ACTIONS to take with your faith community or municipality (or both)

  • Prepare for heat waves by planning local multi-generational cooling centers or cooling parties.  Think about how to get the word out, and how to get people there so they’re not isolated.
  • Create a plan for hot-day check-in calls.
  • Talk about heat and workers in your local interfaith council.
  • Alison’s congregation on Long Island bought (and filled) collapsible, re-usable water bottles for day laborers.  Is there a place where outdoor workers and people without consistent shelter gather near you?  Could your faith community could show up with large cooler/dispensers full of cold water to refill bottles?   (bleach wipes keep dispensers clean even when people are doing dirty work)
  • Could you assemble something like this useful page from the Energy Coordinating Agency in Philadelphia for your neck of Penns Woods?
  • What could you do to reduce heat islands in your city?  Start now for 2019.
  • Check out the CDC’s guidebook on heat.  Pages 16-17 Being Prepared Before the Heat and page 18 Resources for Developing Extreme Heat Programs are terrific resources.
  • Air conditioners work by pumping heat out of an enclosed space, into the public space and they require a great deal of energy to do so, taxing the electric grid.  If the power goes out, everyone suffers.  Use air conditioners to stay safe and healthy but use only what you need.  Try fans, community cooling (movies, libraries, houses of worship), use your curtains, and change your cooking habits. Teach friends to do the same.  Can you share a stay-cool tip a week in your faith community bulletin or newsletter? Try hot-night recipes, ways to get the best air circulation of cool-night air, and maybe some of the DIY below.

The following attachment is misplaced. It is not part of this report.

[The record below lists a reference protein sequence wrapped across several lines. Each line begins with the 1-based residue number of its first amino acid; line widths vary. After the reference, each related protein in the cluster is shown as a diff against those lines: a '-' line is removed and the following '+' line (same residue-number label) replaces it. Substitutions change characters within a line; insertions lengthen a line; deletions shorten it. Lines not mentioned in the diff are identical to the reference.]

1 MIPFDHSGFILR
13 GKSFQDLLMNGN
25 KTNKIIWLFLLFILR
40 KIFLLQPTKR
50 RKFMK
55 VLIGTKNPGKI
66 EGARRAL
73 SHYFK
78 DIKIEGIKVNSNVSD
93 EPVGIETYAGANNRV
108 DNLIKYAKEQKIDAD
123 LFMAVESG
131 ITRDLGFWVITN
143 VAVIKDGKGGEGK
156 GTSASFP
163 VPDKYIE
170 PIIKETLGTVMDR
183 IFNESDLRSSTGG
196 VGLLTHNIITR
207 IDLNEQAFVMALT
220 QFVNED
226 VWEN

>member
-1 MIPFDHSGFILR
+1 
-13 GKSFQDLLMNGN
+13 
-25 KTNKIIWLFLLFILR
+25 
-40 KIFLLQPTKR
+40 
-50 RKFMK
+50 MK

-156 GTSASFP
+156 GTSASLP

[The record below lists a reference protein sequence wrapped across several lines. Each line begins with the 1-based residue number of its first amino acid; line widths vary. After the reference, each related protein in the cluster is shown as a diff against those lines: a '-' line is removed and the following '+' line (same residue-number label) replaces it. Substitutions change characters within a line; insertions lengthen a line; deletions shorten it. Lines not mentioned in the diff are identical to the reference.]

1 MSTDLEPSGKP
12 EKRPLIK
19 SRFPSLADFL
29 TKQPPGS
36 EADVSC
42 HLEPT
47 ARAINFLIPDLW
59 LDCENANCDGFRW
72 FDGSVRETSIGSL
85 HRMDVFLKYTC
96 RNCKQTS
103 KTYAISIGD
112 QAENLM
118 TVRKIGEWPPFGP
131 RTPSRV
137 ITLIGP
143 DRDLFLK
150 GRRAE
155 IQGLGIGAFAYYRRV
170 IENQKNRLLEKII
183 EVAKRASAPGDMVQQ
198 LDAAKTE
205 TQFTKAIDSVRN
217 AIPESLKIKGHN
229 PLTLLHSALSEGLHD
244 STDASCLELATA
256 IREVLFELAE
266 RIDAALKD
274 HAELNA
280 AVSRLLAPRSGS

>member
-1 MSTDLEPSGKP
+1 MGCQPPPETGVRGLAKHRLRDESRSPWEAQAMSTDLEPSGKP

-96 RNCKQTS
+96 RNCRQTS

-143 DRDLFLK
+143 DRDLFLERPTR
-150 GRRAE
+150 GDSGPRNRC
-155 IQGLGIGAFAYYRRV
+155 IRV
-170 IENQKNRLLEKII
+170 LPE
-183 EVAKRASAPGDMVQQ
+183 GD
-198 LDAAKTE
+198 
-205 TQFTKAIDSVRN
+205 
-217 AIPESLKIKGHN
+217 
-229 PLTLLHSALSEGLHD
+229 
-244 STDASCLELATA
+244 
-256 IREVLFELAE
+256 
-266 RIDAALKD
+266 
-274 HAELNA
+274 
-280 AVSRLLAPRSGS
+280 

Summer DIY

Dates of note

  • Tuesday, June 12 —allies including the Pennsylvania Council of Churches are supporting a lobby day at the Capitol in Harrisburg for 100% renewable energy.  If you can’t make it to Harrisburg, call your PA Senator and your PA Representative.  PA IPL’s one-pager on the policy.  The proposal is bipartisan in both PA House and PA Senate.  We suggest asking your legislators to find a friend with whom they can work across the aisle and sign on together. (Announced previously on our Policy Update calls, below)
  • Thursday, June 28 and Thursday, July 26 are 4th Thursdays, and would normally be our Sustained Advocacy Policy Udate Calls. We will have emailed summaries only in June and July. Calls resume in August 12:30-1:30. Get on the list to get both summaries and call reminders.
  • Tuesday, July 10 – we are seeking nominations for our annual visionary award.  Nominations are due July 10.
  • Saturday afternoon, October 27 at St. Paul’s Episcopal Church in Mt. Lebanon (South Hills of Pittsburgh): PA IPL’s 2018 Annual Conference.  Mark your calendars now, and watch for more information very soon!  PA IPL is committed to multi-faith accessibility. Our most recent big event in Pittsburgh was on a Sunday afternoon.  The conference team will identify nearby opportunities for Saturday morning services for potential Jewish attendees, and is committed to holding next year’s conference on a Sunday.

Why do they give?